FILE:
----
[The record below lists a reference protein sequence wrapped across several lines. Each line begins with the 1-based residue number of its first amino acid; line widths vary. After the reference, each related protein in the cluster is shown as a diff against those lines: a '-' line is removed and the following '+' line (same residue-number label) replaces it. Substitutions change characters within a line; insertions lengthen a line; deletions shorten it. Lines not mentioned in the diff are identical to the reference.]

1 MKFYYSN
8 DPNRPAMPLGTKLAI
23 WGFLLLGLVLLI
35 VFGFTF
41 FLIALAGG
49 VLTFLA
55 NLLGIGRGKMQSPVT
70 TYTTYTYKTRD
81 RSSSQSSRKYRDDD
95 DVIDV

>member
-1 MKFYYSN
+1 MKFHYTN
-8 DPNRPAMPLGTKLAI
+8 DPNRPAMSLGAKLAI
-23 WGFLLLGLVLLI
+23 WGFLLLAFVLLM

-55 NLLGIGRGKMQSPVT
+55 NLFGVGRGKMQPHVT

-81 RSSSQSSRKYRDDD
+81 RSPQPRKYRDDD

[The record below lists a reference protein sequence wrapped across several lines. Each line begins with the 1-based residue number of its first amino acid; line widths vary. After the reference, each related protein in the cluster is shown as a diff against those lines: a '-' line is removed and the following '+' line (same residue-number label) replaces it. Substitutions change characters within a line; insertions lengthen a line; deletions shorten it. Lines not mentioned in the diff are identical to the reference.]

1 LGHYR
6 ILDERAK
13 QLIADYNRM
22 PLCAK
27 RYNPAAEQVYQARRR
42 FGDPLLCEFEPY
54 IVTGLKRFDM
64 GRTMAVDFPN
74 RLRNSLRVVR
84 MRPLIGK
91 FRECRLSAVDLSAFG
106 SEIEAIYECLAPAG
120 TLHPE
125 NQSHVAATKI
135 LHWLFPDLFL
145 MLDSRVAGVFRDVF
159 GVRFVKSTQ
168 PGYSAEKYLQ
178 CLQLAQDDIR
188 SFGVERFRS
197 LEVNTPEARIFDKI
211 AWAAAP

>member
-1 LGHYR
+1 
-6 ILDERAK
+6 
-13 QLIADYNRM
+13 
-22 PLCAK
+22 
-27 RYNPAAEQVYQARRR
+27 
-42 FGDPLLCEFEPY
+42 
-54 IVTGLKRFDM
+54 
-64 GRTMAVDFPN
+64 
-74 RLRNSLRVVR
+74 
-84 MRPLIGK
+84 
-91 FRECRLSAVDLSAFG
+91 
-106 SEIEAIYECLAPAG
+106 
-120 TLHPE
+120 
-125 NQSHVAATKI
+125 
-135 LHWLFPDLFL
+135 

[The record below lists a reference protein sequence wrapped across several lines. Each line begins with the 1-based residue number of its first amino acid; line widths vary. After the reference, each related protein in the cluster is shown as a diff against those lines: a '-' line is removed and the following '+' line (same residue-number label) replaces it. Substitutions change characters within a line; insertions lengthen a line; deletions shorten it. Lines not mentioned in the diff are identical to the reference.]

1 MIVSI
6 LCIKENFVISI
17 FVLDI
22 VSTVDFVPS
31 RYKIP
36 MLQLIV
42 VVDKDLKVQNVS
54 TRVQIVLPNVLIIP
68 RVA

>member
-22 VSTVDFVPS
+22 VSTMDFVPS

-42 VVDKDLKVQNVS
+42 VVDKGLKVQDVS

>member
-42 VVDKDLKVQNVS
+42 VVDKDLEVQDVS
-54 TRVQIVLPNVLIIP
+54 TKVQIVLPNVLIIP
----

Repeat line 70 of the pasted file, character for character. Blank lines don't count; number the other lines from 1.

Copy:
+106 